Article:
Category Archives: Brighton, UK 2017

Hidden Treasure: Undiscovered Footage of Gerry Mulligan on SS Norway

There’s a lot to sift through in the Altman-Koss archives: the videos are long, they span a 75-year period, and the performers are sometimes barely known and other times household names, like Louis Armstrong or Ella Fitzgerald. While much of what I’m finding is up on YouTube or at least traceable via Google search, every once in a while I come across something totally unique and quite valuable.

My favourite instance of this so far is a video of Gerry Mulligan’s quartet performing on the SS Norway Jazz Cruise in 1995. This cruise journeys the Caribbean, launching from Miami and on to the Bahamas, St. Marteen, and St. Thomas, with epic line-ups of jazz shows on-board. A lot of the cruise is documented for advertising purposes, but little of the content is actually recorded.

liiiner

Now, Gerry Mulligan is big in the jazz world for bringing in Chet Baker, the trumpet player, but also for his innovations – for example, removing the piano from the quintet, which apparently shocked jazzers and revolutionized the way quintets do things. So Altman-Koss #44, a private recording of his performance on this cruise, was already interesting to me, despite the low video quality. But what made it appear invaluable was finding this quote from Phil Woods, another saxophone player on the cruise, speaking about it on Fifties Jazz Talk: An Oral Retrospective:

“I saw Gerry just before he died, when he was playing on a jazz cruise on the SS Norway in November 1995. Gene Lees and Johnny Mandel were there, and we all hung out with Gerry and had a great time, even though we realized it might be the last time we saw him. He was playing beautifully, more poignantly than ever. He was a lovely writer, and he played some of his new tunes, and the group with Ted Rosenthal, Dean Johnson, and Ron Vincent sounded great. He performed from a chair, and I’m sure he knew it might be his final performance, but he was playing so well and finding new ways. I’d love a tape of that concert, because there wasn’t a dry eye in my part of the house.”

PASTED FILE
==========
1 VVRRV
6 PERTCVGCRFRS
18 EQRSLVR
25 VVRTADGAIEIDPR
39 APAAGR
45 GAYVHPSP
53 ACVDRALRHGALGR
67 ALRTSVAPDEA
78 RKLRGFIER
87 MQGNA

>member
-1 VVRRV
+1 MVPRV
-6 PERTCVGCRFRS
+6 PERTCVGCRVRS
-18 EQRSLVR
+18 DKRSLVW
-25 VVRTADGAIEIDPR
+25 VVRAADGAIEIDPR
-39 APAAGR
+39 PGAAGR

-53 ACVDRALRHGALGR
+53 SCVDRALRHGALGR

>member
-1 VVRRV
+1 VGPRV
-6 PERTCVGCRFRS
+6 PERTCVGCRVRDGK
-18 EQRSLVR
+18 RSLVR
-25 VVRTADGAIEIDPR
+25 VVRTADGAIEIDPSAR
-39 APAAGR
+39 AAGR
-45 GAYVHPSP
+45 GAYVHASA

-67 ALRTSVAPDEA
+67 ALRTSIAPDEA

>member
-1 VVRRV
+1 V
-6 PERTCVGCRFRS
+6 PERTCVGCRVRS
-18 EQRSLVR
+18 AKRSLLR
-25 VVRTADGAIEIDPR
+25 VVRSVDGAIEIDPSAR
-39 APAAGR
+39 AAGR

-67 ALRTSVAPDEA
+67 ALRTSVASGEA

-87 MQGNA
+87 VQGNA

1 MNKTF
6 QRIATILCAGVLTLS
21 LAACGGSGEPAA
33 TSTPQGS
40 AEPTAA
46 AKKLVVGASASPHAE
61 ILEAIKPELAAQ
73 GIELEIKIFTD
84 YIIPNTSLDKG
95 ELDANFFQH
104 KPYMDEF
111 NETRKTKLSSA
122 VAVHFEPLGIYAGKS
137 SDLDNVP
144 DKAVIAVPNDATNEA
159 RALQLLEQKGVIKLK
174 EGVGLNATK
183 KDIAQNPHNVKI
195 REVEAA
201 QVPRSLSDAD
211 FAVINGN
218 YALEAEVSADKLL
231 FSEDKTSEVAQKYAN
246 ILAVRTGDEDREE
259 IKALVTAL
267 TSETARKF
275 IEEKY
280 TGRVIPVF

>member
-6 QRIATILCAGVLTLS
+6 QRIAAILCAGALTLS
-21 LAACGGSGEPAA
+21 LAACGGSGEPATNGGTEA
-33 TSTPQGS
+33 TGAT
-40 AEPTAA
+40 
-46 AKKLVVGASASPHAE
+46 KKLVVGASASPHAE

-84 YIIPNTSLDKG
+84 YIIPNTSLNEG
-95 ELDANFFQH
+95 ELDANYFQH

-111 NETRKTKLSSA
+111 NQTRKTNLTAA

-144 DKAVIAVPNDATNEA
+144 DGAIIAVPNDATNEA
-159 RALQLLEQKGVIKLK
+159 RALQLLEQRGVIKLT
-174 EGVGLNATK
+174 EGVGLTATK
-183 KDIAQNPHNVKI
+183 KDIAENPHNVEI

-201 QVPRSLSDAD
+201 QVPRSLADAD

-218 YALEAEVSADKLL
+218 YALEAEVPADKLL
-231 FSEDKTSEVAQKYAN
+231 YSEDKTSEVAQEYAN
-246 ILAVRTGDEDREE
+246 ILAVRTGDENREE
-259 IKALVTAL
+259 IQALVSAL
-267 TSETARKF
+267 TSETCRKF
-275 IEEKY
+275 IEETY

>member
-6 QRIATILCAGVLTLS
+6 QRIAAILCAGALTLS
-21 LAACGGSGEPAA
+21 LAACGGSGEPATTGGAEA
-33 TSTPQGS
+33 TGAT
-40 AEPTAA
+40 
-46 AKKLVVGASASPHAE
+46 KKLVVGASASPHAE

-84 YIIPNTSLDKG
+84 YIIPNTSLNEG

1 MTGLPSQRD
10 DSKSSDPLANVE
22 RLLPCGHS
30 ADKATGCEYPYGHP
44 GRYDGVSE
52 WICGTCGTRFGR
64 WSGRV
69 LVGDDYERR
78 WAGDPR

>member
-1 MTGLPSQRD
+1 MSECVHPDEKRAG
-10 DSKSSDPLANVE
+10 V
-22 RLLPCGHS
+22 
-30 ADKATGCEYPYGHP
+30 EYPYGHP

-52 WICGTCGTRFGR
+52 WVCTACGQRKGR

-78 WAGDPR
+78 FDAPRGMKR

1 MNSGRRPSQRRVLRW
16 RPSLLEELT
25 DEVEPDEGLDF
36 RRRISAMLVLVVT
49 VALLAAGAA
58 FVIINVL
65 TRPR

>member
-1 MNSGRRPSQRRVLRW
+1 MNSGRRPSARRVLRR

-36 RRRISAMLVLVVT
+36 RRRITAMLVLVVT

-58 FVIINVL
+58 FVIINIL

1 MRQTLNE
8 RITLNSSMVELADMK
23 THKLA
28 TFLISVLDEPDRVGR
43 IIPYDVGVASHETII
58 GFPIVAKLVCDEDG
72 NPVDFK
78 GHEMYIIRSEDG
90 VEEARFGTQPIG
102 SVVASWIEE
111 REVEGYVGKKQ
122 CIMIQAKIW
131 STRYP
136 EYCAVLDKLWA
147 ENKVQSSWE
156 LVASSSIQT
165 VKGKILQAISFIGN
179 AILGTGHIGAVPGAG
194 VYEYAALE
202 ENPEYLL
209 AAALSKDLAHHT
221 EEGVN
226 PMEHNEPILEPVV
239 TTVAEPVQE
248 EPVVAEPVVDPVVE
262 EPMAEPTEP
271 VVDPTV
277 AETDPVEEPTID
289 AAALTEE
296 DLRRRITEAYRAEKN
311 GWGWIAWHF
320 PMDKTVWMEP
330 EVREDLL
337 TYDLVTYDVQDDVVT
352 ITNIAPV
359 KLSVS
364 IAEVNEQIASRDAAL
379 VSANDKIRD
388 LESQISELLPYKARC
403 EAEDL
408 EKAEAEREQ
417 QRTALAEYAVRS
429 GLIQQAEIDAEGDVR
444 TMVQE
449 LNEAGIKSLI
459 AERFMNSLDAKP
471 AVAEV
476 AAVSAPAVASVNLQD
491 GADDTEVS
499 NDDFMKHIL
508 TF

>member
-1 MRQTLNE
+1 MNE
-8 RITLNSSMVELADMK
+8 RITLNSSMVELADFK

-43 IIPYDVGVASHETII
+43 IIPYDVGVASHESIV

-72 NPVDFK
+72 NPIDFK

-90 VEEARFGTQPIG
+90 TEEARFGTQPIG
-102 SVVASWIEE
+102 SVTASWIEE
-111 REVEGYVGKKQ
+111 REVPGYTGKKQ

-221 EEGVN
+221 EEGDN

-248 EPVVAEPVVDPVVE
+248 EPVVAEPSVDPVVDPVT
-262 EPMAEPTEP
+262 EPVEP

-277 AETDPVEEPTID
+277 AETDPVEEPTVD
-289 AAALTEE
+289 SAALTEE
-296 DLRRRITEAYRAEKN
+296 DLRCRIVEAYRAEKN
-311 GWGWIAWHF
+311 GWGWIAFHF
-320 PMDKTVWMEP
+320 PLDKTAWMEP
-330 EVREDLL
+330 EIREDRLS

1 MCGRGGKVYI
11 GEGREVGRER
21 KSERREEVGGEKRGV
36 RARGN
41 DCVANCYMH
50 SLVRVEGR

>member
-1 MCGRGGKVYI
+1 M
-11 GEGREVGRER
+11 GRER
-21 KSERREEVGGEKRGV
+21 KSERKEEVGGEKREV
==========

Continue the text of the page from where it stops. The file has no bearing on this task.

-Phil Woods, Ch. 27 of Fifties Jazz Talk: An Oral Retrospective by Gordon Jack

gerry-mulligan

Gerry Mulligan died two months after the performance, in January 2006. According to Phil, not only was this performance one of his last, but it was also one of his best. And it’s possible we may have found the only recording of it, hidden in this archive. I wish Phil himself were still alive; I’d try and send him the video.

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Touchdown in the UK

Hey all! As usual, this blog is getting a jump-start for the summer so I have a place to share where I’m going and what I’m doing musically. This time around I’ll be in the United Kingdom, stationed at the University of Sussex in Brighton (I’ve actually been here for a couple of days now, though the jet lag makes it feel like way more than that).

brighton

As for what I’m doing here: after graduating from the Bachelor of Music program at UC Santa Cruz, I was nominated for an International Junior Research Associate at the University of Sussex, to work on sorting out and building up the Altman-Koss Jazz Archive, the content of which was donated a little while back by John Altman and Eric Koss. The two musicians, themselves highly distinguished in the world of jazz, spent years recording and archiving as many jazz performances as they could – the result is a massive collection of 1600 VHS tapes, each 2.5 hours long. A few hundred of them have been digitized already, and my job will be to rifle through the collection looking for any rare or noteworthy performances, as well as to create a database so that other jazz-lovers can access it and do the same.

This “Private Collection of  a Video Freak” (the collectors’ words) spans music from the 1920s (perhaps earlier – we’ll find out) through to the early 2000s. It has huge sections dedicated to performances by very famous jazz musicians (there’s well over 70 hours of footage just of Oscar Peterson), but also names that bring up nothing on YouTube (and very little on Google).

Will keep active as I explore more of Brighton and the collection. Hoping to come across some gems.